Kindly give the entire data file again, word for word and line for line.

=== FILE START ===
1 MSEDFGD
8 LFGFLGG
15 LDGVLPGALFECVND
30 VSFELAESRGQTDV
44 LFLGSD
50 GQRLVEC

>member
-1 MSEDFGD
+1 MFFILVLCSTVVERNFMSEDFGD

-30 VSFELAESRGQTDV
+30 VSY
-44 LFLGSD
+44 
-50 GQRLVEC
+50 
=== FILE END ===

1 MSEDFGD
8 LFGFLGG
15 LDGVLPGALFECVND
30 VSFELAESRGQTDV
44 LFLGSD
50 GQRLVEC

>member
-1 MSEDFGD
+1 MFFILVLCSTVVERNFMSEDFGD

-30 VSFELAESRGQTDV
+30 VSY
-44 LFLGSD
+44 
-50 GQRLVEC
+50 